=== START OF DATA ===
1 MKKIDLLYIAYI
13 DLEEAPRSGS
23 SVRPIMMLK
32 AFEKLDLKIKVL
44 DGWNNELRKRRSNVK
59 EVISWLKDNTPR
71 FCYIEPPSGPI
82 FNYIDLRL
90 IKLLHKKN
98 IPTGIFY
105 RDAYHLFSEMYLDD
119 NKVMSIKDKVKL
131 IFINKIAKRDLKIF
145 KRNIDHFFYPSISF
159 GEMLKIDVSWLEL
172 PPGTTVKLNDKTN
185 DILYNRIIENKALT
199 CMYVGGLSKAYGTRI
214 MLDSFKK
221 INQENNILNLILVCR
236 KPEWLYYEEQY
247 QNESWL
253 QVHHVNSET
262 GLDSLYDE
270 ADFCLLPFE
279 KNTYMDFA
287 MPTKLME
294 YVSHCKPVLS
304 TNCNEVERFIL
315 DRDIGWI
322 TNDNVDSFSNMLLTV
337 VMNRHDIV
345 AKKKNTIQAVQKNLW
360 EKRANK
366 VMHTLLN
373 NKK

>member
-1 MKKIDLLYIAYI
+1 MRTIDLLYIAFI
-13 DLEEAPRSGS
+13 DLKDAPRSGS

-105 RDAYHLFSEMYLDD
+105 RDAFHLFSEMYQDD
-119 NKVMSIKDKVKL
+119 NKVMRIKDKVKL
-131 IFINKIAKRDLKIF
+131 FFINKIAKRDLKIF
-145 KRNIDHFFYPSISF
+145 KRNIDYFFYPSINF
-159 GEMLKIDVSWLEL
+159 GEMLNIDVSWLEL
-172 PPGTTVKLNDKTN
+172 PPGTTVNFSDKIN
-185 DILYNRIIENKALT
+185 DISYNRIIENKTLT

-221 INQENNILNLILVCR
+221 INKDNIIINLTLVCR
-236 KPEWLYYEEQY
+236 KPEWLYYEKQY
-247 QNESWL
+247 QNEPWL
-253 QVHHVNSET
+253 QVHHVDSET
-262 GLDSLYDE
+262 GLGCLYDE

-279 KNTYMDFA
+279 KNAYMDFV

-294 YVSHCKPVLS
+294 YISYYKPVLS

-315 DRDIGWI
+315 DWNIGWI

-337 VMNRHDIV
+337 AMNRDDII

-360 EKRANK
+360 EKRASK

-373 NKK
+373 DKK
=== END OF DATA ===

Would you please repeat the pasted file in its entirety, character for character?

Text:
1 MKKIDLLYIAYI
13 DLEEAPRSGS
23 SVRPIMMLK
32 AFEKLDLKIKVL
44 DGWNNELRKRRSNVK
59 EVISWLKDNTPR
71 FCYIEPPSGPI
82 FNYIDLRL
90 IKLLHKKN
98 IPTGIFY
105 RDAYHLFSEMYLDD
119 NKVMSIKDKVKL
131 IFINKIAKRDLKIF
145 KRNIDHFFYPSISF
159 GEMLKIDVSWLEL
172 PPGTTVKLNDKTN
185 DILYNRIIENKALT
199 CMYVGGLSKAYGTRI
214 MLDSFKK
221 INQENNILNLILVCR
236 KPEWLYYEEQY
247 QNESWL
253 QVHHVNSET
262 GLDSLYDE
270 ADFCLLPFE
279 KNTYMDFA
287 MPTKLME
294 YVSHCKPVLS
304 TNCNEVERFIL
315 DRDIGWI
322 TNDNVDSFSNMLLTV
337 VMNRHDIV
345 AKKKNTIQAVQKNLW
360 EKRANK
366 VMHTLLN
373 NKK

>member
-1 MKKIDLLYIAYI
+1 MRTIDLLYIAFI
-13 DLEEAPRSGS
+13 DLKDAPRSGS

-105 RDAYHLFSEMYLDD
+105 RDAFHLFSEMYQDD
-119 NKVMSIKDKVKL
+119 NKVMRIKDKVKL
-131 IFINKIAKRDLKIF
+131 FFINKIAKRDLKIF
-145 KRNIDHFFYPSISF
+145 KRNIDYFFYPSINF
-159 GEMLKIDVSWLEL
+159 GEMLNIDVSWLEL
-172 PPGTTVKLNDKTN
+172 PPGTTVNFSDKIN
-185 DILYNRIIENKALT
+185 DISYNRIIENKTLT

-221 INQENNILNLILVCR
+221 INKDNIIINLTLVCR
-236 KPEWLYYEEQY
+236 KPEWLYYEKQY
-247 QNESWL
+247 QNEPWL
-253 QVHHVNSET
+253 QVHHVDSET
-262 GLDSLYDE
+262 GLGCLYDE

-279 KNTYMDFA
+279 KNAYMDFV

-294 YVSHCKPVLS
+294 YISYYKPVLS

-315 DRDIGWI
+315 DWNIGWI

-337 VMNRHDIV
+337 AMNRDDII

-360 EKRANK
+360 EKRASK

-373 NKK
+373 DKK